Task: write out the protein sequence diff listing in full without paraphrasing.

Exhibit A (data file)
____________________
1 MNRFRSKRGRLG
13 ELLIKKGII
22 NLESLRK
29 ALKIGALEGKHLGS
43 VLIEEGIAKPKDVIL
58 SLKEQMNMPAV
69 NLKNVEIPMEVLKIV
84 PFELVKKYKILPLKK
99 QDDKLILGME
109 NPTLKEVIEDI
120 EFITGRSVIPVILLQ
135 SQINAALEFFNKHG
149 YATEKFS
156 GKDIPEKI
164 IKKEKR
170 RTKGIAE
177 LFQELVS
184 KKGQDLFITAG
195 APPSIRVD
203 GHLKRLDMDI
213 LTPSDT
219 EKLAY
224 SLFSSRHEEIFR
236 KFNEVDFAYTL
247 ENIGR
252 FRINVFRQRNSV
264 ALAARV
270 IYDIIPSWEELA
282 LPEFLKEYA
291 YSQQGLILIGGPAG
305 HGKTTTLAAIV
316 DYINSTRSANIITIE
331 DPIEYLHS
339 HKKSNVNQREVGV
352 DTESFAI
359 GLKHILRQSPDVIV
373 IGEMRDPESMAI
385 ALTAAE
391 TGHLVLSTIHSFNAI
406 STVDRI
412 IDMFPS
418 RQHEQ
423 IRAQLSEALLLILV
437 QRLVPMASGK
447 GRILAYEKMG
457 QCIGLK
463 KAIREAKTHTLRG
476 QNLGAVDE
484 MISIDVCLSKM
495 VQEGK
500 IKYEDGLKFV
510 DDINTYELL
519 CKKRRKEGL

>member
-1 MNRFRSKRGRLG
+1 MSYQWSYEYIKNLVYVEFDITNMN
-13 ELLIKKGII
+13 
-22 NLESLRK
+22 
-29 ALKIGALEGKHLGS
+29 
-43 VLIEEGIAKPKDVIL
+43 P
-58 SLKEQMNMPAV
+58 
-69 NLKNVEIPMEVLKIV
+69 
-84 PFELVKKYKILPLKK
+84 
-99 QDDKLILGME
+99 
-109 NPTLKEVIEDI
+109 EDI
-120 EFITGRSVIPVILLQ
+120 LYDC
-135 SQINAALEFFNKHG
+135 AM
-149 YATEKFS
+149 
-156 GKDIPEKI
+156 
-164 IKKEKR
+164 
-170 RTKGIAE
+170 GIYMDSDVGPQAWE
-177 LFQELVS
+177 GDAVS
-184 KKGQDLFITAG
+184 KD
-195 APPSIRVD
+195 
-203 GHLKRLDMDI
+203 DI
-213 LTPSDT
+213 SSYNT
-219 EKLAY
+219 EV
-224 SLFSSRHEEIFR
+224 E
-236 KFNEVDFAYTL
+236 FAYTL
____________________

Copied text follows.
1 MNRFRSKRGRLG
13 ELLIKKGII
22 NLESLRK
29 ALKIGALEGKHLGS
43 VLIEEGIAKPKDVIL
58 SLKEQMNMPAV
69 NLKNVEIPMEVLKIV
84 PFELVKKYKILPLKK
99 QDDKLILGME
109 NPTLKEVIEDI
120 EFITGRSVIPVILLQ
135 SQINAALEFFNKHG
149 YATEKFS
156 GKDIPEKI
164 IKKEKR
170 RTKGIAE
177 LFQELVS
184 KKGQDLFITAG
195 APPSIRVD
203 GHLKRLDMDI
213 LTPSDT
219 EKLAY
224 SLFSSRHEEIFR
236 KFNEVDFAYTL
247 ENIGR
252 FRINVFRQRNSV
264 ALAARV
270 IYDIIPSWEELA
282 LPEFLKEYA
291 YSQQGLILIGGPAG
305 HGKTTTLAAIV
316 DYINSTRSANIITIE
331 DPIEYLHS
339 HKKSNVNQREVGV
352 DTESFAI
359 GLKHILRQSPDVIV
373 IGEMRDPESMAI
385 ALTAAE
391 TGHLVLSTIHSFNAI
406 STVDRI
412 IDMFPS
418 RQHEQ
423 IRAQLSEALLLILV
437 QRLVPMASGK
447 GRILAYEKMG
457 QCIGLK
463 KAIREAKTHTLRG
476 QNLGAVDE
484 MISIDVCLSKM
495 VQEGK
500 IKYEDGLKFV
510 DDINTYELL
519 CKKRRKEGL

>member
-1 MNRFRSKRGRLG
+1 MSYQWSYEYIKNLVYVEFDITNMN
-13 ELLIKKGII
+13 
-22 NLESLRK
+22 
-29 ALKIGALEGKHLGS
+29 
-43 VLIEEGIAKPKDVIL
+43 P
-58 SLKEQMNMPAV
+58 
-69 NLKNVEIPMEVLKIV
+69 
-84 PFELVKKYKILPLKK
+84 
-99 QDDKLILGME
+99 
-109 NPTLKEVIEDI
+109 EDI
-120 EFITGRSVIPVILLQ
+120 LYDC
-135 SQINAALEFFNKHG
+135 AM
-149 YATEKFS
+149 
-156 GKDIPEKI
+156 
-164 IKKEKR
+164 
-170 RTKGIAE
+170 GIYMDSDVGPQAWE
-177 LFQELVS
+177 GDAVS
-184 KKGQDLFITAG
+184 KD
-195 APPSIRVD
+195 
-203 GHLKRLDMDI
+203 DI
-213 LTPSDT
+213 SSYNT
-219 EKLAY
+219 EV
-224 SLFSSRHEEIFR
+224 E
-236 KFNEVDFAYTL
+236 FAYTL